However, the same test is now being used in a totally different way. Rather than testing symptomatic patients at a time of exponential spread, we are screening large swathes of the population who have self-selected based on a huge range of sometimes very mild symptoms. The checks required for mass population screening have been totally bypassed. The crucial point to note is that just because a single sample of EBV does not trigger a false positive result, that does not mean that the EBV virus never triggers a false positive result. An EBV-generated false-positive could happen 5% of the time, 1% of the time or 0.01% of the time. When testing small numbers of symptomatic people this does not matter. When testing 200,000 people every day for Covid, the risk of EBV-generated false positives (or other false positives from other viruses) potentially start to matter a very great deal.
The UK has now done 20 million tests and continues to test over 200,000 a day. It is not known whether there are other viruses that can mistakenly generate a positive Covid test result on rare occasions. When testing at the rate we are, even a 5% chance of producing false positives from other viruses in this way becomes highly significant, especially if there are co-infections. Recall that the EQA studies found 0.6-1% false positives with related coronaviruses. Checking a few samples of EBV when devising a new Covid test only provides reassurance that mistakes will not happen with every case of EBV.
But when you have a national screening programme that tests every cough, splutter or sneeze we need to know what percentage of those cases may test (falsely) positive for Covid. For example, in order to demonstrate that 5% of EBV cases will produce a false positive Covid test, hundreds of EBV samples would need to be checked. If 0.5% of EBV cases cause a false positive Covid result then thousands of samples, not tens of samples, would need to be tested. The original testing was on tens of samples. This is not a criticism of the original testing which was urgent and completed with admirable speed.
Because this work has not been done, we cannot know whether there is a problem with potential EBV false positives (or other viruses circulating in the population) or not. It would be a huge challenge to find adequate numbers of EBV samples in order to check – especially as samples would need to have been taken before Covid to avoid any suggestion that a positive result was in fact a genuine Covid case.
Is there any evidence at all that EBV cases are being wrongly diagnosed as Covid cases? There have been several publications of Covid and EBV ‘co-infections’. These often describe features of EBV infection in young people with no diagnostically specific features of Covid infection but a positive Covid test result is treated as being definitive. (Examples: here, here and here). A study in Wuhan of 67 patients with Covid in January, when disease prevalence was relatively low, found more than half had antibodies demonstrating a recent EBV infection.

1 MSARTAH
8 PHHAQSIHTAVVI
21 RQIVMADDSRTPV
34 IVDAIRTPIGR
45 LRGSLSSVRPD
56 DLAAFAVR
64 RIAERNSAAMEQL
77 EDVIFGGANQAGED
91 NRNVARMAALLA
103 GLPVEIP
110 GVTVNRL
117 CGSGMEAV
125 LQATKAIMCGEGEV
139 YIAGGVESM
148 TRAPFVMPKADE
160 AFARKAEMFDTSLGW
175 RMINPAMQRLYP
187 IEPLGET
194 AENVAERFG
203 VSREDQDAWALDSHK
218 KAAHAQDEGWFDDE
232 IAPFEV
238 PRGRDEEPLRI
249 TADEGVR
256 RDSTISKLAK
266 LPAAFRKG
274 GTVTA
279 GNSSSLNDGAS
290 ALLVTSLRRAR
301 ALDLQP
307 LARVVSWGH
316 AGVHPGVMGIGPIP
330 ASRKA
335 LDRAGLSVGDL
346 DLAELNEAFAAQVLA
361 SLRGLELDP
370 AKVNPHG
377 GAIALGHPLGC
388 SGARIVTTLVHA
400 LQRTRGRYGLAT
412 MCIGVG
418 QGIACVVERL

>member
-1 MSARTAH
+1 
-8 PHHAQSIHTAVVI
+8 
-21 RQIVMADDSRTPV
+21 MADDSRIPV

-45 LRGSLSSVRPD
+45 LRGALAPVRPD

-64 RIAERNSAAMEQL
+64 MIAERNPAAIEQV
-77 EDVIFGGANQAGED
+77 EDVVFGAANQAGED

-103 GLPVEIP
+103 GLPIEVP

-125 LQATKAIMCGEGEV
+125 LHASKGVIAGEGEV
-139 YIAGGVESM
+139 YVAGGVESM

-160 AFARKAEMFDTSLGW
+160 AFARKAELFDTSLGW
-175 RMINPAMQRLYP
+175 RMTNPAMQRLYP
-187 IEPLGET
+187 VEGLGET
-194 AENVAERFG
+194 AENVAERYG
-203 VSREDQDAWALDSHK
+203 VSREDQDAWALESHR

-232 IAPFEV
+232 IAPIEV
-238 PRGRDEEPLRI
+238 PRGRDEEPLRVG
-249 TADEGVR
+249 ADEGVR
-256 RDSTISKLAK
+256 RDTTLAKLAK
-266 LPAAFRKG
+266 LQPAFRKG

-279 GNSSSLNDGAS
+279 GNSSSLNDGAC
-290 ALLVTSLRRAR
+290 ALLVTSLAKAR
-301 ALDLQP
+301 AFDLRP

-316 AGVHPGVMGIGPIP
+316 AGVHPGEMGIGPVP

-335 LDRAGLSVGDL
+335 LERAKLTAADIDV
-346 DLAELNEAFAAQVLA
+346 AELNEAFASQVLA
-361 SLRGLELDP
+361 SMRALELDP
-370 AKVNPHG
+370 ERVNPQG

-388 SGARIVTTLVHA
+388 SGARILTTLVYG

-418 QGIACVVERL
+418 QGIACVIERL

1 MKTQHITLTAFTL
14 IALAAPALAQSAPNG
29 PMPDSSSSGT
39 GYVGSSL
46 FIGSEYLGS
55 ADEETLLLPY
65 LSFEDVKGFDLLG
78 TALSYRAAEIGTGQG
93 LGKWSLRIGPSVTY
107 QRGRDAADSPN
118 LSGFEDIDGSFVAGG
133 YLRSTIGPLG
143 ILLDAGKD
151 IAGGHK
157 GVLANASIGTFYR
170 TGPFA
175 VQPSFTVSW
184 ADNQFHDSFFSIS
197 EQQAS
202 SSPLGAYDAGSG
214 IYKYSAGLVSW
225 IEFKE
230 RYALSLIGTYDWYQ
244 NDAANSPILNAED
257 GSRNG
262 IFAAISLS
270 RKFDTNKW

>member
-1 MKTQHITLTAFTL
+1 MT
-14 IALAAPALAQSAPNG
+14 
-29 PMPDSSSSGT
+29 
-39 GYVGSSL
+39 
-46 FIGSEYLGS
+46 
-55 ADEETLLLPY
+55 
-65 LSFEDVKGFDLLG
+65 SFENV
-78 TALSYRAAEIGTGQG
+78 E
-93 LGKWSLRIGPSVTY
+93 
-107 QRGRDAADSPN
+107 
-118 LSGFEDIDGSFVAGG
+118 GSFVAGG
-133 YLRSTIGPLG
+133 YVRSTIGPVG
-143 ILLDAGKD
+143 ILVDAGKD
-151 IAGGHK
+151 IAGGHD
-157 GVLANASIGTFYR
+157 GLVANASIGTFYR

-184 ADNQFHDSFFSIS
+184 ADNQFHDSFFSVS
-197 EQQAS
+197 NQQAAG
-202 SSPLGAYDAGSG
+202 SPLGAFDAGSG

Given the difficulty of testing hundreds of EBV samples with the Covid test, we must instead test the EBV-generated false positive hypothesis by examining the patients themselves more closely. Centralised testing results should not prevent doctors from trying to correctly diagnose the patient in front of them. How many of the current population testing Covid positive are also EBV positive? How many have enlarged lymph nodes and spleen characteristic of EBV infection rather than Covid? What proportion of them have lost their sense of smell or have characteristic chest CT findings. How many of them, given time, have detectable antibodies to Covid?
EBV is an easy-to-understand example of an infective agent that could cause false positive results. I must emphasise that the discussion of EBV in this paper is just one example of the type of complicated viral universe in which Covid is operating and making life very difficult for scientists. The UK now has a national screening programme testing every case of glandular fever, every high temperature, every cough, with no understanding of what proportion of these cases will, in the absence of Covid, be a false positive Covid result. When testing more than 200,000 mostly symptomatic patients a day, even a miniscule proportion of EBV or other flu-like illnesses causing a false positive Covid test result could be a very serious problem.
Diagnosis needs to be more specific. During periods of low Covid prevalence, a positive Covid test result should not be enough to diagnose a genuine Covid outbreak unless it is accompanied by loss of smell and/or distinctive Chest CT results in the original patient and at least one of their direct contacts. Using loss of smell as a gateway to testing will free up capacity for intensive Test and Trace work where there are real outbreaks of Covid.